I’ve had a busy end of the summer with a great vacation out West, plus getting squared away back home, getting ready for my NYU teaching assignment and performing various tasks relative to the forthcoming book.  I’ve been meaning to write about natural gas, having saved some interesting items to highlight and discuss from earlier in the summer.  I’ll do that soon, particularly as I have an engagement in a couple of weeks to speak about fracking and natural gas on a panel sponsored by the UN Association.

In the meantime, I want to simply revisit a post I did at my FPA blog back in March:  To Frack or Not to Frack?  Continue reading

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“Publishers Weekly” + Endorsements

Well, the first review is in:  The venerable Publishers Weekly, reaching thousands of publishers, librarians, writers, folks in print, film and other media, as well as agents, has given a thumbs up.  The review notes that the book “…takes a broad look at efforts to combat the effects of climate change and finds much that is encouraging.”  Later, it characterizes the book as “…a helpful synopsis of the world’s efforts to mitigate the effects of climate change.”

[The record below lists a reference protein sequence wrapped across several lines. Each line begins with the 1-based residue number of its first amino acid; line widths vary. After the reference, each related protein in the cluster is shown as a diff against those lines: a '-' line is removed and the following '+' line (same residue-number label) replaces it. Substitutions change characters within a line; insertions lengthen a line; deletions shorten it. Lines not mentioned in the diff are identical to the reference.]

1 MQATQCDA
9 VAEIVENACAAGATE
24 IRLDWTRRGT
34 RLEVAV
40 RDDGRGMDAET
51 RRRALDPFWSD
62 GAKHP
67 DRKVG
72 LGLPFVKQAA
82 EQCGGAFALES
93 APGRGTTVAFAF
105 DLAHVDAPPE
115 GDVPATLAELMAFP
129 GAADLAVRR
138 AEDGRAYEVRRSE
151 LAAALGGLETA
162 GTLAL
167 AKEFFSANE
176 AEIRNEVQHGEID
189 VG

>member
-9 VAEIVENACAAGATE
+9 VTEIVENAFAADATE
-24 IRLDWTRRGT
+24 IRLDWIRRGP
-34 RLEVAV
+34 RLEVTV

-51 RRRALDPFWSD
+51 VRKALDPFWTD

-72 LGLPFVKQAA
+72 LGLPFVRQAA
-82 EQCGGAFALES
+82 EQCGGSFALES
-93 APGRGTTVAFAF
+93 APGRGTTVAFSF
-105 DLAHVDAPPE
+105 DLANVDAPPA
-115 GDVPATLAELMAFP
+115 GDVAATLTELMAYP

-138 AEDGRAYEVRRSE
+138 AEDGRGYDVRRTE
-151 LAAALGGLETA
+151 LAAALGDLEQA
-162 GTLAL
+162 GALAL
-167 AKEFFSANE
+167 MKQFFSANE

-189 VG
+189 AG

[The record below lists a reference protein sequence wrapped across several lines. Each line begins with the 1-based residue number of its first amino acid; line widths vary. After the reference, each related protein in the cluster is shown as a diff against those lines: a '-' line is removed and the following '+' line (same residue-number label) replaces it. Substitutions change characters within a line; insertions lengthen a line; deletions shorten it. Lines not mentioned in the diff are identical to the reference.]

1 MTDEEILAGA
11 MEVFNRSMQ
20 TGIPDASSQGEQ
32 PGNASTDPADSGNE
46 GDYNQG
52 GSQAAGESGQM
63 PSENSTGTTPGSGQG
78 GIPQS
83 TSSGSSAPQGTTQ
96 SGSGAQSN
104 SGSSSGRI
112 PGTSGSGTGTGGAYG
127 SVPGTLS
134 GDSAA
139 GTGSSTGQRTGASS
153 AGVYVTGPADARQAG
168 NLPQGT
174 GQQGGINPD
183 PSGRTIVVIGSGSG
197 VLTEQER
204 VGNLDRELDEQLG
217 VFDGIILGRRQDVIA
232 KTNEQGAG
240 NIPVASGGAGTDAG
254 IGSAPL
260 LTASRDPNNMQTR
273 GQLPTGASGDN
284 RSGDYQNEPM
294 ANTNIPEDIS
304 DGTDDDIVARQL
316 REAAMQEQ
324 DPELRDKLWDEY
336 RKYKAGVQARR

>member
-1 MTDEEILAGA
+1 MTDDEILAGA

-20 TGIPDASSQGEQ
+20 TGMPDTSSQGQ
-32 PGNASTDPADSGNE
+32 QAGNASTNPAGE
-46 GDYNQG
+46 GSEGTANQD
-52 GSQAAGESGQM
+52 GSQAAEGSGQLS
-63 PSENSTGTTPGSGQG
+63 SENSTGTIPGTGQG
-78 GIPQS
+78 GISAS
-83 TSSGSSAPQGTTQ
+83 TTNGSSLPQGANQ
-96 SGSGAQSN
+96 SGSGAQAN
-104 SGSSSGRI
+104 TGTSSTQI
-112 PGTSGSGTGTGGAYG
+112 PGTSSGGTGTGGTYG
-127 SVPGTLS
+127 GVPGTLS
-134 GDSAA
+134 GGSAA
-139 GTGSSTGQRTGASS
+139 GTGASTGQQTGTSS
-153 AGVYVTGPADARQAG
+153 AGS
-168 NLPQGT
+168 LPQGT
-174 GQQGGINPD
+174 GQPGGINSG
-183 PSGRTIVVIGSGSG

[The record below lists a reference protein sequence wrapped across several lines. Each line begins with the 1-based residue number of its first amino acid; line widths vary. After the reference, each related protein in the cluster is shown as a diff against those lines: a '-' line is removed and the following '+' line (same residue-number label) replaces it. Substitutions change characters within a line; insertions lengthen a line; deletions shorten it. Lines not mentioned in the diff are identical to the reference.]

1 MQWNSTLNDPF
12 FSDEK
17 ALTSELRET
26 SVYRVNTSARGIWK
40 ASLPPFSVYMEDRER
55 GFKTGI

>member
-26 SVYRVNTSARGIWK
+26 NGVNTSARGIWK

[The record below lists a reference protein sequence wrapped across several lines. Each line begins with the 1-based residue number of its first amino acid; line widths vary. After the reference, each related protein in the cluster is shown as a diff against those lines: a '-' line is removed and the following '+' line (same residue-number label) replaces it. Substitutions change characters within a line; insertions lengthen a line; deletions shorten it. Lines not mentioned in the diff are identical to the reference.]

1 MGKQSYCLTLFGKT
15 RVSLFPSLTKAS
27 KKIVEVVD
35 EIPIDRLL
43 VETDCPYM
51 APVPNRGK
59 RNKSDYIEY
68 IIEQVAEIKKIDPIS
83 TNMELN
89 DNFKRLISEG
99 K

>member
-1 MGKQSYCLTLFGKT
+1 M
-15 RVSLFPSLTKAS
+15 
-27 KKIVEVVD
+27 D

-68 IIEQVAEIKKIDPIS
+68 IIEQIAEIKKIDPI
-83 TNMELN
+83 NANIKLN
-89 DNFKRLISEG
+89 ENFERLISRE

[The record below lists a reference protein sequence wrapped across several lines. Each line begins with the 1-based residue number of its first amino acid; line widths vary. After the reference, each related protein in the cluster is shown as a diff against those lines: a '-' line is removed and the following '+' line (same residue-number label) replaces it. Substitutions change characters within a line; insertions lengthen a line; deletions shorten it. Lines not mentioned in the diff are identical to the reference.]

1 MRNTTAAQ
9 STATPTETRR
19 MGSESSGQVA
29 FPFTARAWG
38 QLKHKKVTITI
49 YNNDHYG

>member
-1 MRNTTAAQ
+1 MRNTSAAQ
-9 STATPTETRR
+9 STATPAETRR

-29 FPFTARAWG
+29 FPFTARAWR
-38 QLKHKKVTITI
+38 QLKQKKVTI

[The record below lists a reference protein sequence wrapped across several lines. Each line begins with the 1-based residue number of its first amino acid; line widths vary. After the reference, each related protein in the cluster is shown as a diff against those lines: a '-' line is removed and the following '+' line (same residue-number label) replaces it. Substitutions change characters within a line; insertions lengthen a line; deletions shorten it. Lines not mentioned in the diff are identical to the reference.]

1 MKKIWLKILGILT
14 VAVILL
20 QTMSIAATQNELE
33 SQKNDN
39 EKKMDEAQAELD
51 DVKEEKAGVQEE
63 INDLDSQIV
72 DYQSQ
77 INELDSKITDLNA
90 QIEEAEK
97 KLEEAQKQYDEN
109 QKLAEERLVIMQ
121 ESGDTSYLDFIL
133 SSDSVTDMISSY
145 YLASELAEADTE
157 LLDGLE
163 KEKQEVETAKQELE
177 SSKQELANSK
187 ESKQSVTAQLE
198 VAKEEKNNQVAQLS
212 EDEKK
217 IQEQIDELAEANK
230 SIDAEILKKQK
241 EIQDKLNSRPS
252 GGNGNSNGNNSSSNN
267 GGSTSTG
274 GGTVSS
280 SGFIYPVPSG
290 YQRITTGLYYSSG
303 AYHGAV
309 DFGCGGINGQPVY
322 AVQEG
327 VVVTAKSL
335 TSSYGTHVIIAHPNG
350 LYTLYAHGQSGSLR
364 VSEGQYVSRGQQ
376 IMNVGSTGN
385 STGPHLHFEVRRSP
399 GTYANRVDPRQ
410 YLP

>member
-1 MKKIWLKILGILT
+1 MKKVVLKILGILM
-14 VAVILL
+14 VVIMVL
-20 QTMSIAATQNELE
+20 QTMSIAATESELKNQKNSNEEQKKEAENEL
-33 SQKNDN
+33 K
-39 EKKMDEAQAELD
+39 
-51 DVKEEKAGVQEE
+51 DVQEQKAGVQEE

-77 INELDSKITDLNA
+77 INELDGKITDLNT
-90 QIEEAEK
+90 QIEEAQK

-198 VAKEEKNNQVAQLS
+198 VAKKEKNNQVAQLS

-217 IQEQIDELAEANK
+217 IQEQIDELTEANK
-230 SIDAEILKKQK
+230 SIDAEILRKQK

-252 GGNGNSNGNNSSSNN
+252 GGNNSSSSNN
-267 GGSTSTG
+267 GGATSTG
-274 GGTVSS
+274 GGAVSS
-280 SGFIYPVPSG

I might add that the book has garnered two early endorsements of which I’m especially proud. Continue reading

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McKibben’s Manifesto

I mentioned Bill McKibben’s recent blockbuster article at Rolling Stone in passing the other day.  If you didn’t know about the reality of the climate crisis before reading the article, you do now.  This article may well have the impact that Elizabeth Kolbert’s Field Notes from A Catastrophe had a few years back.  If you were only “concerned” or “cautious” – in the parlance of Yale’s ongoing “Six Americas” study – you’re going to be moved into the “alarmed” category. Continue reading

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It’s Not Me, It’s You

The Keystone XL pipeline is a travesty.  Indeed the whole idea of the Alberta tar sands should be, at this late date, anathema.  However, never let it be said that the oil companies and their henchpersons, in Canada and the U.S., are able to actually even consider the health of the planet and the natural environment of the regions in which they operate. Continue reading